At its inaugural meeting, Jan. 14, the task force appointed to address concerns regarding the academic achievement of UC Berkeley’s student-athletes identified core topics and questions to be discussed this semester.
The formation of the Task Force on Academics and Athletics — made up of faculty members, current and former student-athletes, coaches and nonathlete students — was announced by Athletic Director Sandy Barbour in November after the NCAA report that revealed nationally low graduation rates for UC Berkeley’s football and men’s basketball programs.
During the meeting, which was held in California Hall, the task force discussed the level of respect student-athletes receive from their peers, the challenge of a student-athlete’s schedule and the pedagogical advantages of athletics, like memorization and time-management skills, as some of the topics regarding academic achievement, according to Margaret Conkey, task force chair and professor emerita of anthropology.
“We’re looking at how we can shine a light on those students who are able to major in molecular and cell biology and go on to vet school while winning a medal in swimming, but we also have to make sure to address the more negative experiences,” Conkey said. “Berkeley is about excellence — excellence in the classroom and excellence to the extent that it can be sustained on the athletic field.”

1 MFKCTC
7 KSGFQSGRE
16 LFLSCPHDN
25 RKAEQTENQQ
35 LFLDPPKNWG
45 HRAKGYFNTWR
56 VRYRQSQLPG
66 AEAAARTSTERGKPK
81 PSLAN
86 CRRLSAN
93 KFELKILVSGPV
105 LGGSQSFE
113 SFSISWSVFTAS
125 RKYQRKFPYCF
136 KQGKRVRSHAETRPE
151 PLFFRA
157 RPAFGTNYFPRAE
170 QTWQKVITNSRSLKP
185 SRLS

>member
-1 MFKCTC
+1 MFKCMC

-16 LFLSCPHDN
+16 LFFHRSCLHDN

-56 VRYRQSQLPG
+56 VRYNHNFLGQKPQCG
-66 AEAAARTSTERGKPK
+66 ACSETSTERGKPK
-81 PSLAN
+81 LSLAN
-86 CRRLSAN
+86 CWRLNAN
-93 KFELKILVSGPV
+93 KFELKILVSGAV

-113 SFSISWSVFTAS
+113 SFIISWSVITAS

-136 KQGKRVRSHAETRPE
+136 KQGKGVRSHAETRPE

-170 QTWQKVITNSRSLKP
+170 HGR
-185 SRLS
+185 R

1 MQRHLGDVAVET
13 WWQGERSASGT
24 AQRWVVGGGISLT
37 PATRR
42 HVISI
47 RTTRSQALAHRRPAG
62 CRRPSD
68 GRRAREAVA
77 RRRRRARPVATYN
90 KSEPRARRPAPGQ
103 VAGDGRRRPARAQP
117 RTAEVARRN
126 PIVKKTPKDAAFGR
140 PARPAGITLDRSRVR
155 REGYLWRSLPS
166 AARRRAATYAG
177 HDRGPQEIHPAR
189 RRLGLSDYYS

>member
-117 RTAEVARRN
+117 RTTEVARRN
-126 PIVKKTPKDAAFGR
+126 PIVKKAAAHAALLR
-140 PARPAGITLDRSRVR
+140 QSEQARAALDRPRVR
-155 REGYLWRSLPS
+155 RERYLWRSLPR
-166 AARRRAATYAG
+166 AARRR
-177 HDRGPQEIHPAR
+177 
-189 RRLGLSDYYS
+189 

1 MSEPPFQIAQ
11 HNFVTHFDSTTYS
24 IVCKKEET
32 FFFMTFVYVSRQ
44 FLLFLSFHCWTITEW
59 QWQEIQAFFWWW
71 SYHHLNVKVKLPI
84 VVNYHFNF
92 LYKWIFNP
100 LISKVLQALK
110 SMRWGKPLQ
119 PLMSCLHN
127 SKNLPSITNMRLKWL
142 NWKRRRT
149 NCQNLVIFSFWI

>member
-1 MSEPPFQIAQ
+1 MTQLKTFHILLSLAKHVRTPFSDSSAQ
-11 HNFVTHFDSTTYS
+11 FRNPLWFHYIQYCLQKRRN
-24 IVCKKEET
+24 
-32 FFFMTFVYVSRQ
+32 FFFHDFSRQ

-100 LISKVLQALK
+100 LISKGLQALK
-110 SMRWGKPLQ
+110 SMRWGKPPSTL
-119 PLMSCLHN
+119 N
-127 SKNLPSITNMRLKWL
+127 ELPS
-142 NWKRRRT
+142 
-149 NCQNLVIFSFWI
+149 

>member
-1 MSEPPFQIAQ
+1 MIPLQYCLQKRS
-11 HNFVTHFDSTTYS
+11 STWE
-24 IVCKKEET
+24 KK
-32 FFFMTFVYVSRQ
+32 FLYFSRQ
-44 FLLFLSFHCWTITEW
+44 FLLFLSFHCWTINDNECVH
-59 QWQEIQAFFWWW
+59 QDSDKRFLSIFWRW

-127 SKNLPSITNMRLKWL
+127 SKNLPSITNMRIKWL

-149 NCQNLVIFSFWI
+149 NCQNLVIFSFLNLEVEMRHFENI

In addition to the 18 members of the task force, other campus community members, such as Chancellor Nicholas Dirks, Barbour, Faculty Athletic Representative Bob Jacobsen and Director of the Athletic Study Center Derek Van Rheenen, were present at the meeting. All spoke to what Dirks called the “shared responsibility” of the university to address the issue, according to Barbour.
Looking forward, some topics the task force intends to address include the student-athlete admissions policy, resource allocation and the recruitment process.
“My aspirations (as a task force member) are to fix what can be fixed and to get the gross misconceptions about admissions corrected,” said Richard Rhodes, associate dean of the College of Letters and Science. “We don’t admit dumb jocks.”
All members of the task force have been selected, with the exception of the second student representative, who the task force hopes will be a nonathlete involved with the ASUC, according to Conkey.
At their next meeting, Jan. 28, members of the task force will begin to form groups based on their individual expertise and interest. The task force will continue to meet every two weeks throughout the semester, later compiling a report with recommendations to deliver to Dirks by the end of June.
“I certainly hope this isn’t only about addressing the underperformance of two or three of our programs,” said Barbour. “Although it’s extremely important to get those rectified, we need to address the population overall to examine how we can be better every day.”